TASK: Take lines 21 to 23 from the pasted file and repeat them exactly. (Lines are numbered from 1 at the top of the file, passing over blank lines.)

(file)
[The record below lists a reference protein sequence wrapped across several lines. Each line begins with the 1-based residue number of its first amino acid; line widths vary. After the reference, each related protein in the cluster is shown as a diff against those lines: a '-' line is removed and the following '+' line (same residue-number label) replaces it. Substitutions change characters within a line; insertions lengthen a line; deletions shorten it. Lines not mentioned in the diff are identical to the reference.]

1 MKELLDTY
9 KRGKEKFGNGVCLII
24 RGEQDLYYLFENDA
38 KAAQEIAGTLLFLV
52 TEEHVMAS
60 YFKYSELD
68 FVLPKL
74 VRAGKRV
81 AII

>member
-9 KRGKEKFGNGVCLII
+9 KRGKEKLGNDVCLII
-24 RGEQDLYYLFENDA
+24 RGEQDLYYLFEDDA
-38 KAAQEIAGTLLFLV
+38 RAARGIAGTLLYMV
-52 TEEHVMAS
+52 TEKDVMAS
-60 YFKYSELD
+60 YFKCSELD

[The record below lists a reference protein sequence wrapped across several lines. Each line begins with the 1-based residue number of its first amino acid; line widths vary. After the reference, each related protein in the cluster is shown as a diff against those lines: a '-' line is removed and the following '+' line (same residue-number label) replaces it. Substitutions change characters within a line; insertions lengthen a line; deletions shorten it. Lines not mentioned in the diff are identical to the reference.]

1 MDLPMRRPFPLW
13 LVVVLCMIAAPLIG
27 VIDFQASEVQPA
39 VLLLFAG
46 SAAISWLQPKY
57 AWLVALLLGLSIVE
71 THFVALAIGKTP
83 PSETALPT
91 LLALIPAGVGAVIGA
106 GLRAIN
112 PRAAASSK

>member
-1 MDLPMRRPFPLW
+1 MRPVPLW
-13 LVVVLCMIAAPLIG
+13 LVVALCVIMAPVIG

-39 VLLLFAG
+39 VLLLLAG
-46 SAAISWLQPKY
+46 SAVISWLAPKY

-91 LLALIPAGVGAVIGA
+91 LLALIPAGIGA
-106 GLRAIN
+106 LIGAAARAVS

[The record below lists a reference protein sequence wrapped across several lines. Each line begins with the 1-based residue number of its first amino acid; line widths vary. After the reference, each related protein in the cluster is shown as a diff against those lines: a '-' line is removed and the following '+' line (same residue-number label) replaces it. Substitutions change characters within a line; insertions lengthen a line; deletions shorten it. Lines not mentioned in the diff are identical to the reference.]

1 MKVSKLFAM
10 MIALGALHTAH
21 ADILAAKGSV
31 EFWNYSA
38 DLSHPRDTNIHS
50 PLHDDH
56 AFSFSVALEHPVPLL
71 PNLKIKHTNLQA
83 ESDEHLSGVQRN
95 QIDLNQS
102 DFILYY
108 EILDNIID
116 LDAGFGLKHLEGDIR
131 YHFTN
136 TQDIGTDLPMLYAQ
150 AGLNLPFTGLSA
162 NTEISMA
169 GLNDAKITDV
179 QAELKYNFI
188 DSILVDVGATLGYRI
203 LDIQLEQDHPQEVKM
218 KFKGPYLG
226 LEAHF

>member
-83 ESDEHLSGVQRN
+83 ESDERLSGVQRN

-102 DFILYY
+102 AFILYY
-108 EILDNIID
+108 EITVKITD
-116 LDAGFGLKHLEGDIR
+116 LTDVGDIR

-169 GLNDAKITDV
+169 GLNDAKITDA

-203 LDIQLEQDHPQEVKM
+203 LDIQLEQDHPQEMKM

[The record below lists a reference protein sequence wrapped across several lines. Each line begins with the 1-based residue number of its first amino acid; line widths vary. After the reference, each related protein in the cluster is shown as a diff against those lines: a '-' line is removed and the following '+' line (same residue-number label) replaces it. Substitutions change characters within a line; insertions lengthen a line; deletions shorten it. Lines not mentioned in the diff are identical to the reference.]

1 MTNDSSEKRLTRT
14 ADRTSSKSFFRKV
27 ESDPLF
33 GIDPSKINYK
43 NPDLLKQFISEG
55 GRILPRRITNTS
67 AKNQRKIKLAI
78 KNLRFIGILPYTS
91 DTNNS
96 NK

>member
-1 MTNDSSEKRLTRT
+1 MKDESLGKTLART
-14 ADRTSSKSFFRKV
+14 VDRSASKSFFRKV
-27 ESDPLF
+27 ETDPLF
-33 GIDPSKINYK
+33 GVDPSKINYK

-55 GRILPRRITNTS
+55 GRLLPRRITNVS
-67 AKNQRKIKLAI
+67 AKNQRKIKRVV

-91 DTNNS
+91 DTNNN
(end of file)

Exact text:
+60 YFKCSELD

[The record below lists a reference protein sequence wrapped across several lines. Each line begins with the 1-based residue number of its first amino acid; line widths vary. After the reference, each related protein in the cluster is shown as a diff against those lines: a '-' line is removed and the following '+' line (same residue-number label) replaces it. Substitutions change characters within a line; insertions lengthen a line; deletions shorten it. Lines not mentioned in the diff are identical to the reference.]

1 MDLPMRRPFPLW